Ezra Pound revisited London from Rapallo in 1938–39 in order to wind up the estate of his wife’s mother, Olivia Shakespear. He and Wyndham Lewis were old friends, having been leaders of the Vorticist movement in 1914, collaborating on the magazine, Blast. In 1938 Lewis won notoriety again when his oil portrait of their mutual friend T.S. Eliot was rejected by the Royal Academy hanging committee amid much controversy. The current drawing is one of a series of four heads of Pound drawn in preparation for the major oil portrait of Pound painted in 1939, now in the Tate Gallery. Its assured, improvisatorial character is reflected in the informality of the oil portrait itself. The former owner, D.G. Bridson, was a BBC Radio producer friendly with both Pound and Lewis. He dramatised several of Lewis’s novels for the Third Programme, and secured a commission for the now blind Lewis to complete his most ambitious work of fiction, The Childermass. Bridson dramatised the continuation, which was broadcast to great acclaim before publication in 1956. In gratitude, Lewis gave him the drawing.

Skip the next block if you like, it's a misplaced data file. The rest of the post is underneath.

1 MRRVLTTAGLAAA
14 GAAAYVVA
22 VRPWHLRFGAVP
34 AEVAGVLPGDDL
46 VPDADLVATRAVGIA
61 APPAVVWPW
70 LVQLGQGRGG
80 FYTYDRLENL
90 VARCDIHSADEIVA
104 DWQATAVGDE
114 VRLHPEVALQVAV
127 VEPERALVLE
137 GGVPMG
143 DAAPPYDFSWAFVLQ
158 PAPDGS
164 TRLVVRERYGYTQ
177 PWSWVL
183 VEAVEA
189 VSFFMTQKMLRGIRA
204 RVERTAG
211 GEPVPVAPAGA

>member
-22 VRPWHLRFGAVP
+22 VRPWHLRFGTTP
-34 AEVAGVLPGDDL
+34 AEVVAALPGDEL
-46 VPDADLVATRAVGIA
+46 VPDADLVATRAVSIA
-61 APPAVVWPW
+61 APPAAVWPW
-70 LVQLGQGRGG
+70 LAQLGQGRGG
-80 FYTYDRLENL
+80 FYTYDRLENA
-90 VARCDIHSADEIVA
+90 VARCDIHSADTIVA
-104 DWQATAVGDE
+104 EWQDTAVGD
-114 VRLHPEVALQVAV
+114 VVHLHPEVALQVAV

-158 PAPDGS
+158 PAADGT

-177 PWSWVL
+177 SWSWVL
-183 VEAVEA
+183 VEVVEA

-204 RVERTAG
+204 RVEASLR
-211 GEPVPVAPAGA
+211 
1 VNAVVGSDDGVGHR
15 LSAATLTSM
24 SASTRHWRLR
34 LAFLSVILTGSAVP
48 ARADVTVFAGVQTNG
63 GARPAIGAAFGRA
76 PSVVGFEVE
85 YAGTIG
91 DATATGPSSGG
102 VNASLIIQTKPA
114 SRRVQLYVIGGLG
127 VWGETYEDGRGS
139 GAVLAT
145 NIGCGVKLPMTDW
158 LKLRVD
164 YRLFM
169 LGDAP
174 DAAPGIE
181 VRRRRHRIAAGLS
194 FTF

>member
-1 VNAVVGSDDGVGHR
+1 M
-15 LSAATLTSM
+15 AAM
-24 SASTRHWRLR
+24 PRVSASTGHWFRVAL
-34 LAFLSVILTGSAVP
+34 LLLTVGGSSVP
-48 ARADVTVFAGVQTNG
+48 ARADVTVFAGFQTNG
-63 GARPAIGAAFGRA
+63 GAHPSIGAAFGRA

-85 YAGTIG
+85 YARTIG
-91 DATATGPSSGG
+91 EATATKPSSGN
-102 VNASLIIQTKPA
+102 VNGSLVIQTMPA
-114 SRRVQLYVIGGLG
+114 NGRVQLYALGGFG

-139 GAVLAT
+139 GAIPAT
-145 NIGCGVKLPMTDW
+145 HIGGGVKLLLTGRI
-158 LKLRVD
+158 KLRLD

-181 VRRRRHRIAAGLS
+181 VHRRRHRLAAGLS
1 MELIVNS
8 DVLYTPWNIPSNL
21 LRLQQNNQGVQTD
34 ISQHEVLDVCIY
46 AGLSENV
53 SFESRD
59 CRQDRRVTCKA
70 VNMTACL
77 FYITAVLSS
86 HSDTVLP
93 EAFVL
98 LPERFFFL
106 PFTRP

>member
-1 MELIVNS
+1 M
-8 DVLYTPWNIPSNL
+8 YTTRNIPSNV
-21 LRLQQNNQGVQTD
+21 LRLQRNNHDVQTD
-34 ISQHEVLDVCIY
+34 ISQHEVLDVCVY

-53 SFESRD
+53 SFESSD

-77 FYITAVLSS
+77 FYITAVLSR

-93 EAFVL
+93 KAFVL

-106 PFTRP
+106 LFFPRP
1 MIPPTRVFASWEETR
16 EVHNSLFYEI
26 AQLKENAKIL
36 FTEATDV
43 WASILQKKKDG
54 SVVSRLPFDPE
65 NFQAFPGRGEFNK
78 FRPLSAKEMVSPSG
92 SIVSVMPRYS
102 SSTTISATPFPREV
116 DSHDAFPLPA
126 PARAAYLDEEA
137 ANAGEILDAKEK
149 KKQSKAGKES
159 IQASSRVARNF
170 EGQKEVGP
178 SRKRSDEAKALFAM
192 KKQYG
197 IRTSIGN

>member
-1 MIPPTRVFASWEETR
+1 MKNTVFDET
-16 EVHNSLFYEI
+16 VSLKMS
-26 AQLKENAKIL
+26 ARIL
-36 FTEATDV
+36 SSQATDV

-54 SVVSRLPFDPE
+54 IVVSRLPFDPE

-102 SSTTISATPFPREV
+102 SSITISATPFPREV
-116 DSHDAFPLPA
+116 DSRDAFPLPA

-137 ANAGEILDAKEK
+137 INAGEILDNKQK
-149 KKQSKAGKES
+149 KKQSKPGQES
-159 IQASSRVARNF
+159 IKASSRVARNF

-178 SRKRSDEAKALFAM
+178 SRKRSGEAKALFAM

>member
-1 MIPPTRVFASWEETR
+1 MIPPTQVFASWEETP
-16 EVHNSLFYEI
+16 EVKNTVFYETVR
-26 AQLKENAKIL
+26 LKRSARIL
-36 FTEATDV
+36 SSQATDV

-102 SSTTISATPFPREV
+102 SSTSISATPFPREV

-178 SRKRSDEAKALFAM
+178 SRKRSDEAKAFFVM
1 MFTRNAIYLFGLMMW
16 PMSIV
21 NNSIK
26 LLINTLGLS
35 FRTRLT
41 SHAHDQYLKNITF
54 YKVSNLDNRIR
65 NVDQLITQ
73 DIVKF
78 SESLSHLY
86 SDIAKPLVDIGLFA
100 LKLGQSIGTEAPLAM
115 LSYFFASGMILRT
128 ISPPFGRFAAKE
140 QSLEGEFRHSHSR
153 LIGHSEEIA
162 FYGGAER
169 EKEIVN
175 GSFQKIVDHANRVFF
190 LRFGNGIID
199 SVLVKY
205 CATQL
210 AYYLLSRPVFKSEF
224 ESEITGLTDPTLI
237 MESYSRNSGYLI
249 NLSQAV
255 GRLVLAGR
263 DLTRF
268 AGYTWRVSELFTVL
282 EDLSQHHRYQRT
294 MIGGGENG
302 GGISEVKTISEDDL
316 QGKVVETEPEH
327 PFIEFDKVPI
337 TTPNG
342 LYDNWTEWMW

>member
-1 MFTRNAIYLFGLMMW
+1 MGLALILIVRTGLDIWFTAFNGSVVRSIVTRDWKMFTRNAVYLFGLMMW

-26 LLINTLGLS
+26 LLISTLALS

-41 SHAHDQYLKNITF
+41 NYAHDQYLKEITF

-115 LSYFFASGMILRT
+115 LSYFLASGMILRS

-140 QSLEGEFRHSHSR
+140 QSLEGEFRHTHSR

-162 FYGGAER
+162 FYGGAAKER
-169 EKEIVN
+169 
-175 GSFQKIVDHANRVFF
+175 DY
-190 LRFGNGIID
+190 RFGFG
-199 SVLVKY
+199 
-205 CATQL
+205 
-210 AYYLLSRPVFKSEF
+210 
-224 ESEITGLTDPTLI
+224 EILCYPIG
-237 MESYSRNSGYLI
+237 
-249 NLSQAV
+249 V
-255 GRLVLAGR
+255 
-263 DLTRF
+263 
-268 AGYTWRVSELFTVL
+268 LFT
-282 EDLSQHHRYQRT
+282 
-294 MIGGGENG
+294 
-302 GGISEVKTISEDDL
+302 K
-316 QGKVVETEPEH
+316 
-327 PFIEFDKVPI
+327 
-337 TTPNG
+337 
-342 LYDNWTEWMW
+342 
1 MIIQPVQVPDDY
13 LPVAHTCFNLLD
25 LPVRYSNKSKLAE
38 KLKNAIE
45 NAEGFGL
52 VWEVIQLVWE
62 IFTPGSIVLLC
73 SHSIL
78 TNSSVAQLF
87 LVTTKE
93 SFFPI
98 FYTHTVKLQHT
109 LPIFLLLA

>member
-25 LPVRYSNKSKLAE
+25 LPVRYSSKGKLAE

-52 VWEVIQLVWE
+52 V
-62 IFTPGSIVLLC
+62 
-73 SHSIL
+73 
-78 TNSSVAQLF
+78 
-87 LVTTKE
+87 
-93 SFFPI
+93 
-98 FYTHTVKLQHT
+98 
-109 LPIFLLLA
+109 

We are very grateful to Professor Paul Edwards for preparing this catalogue entry.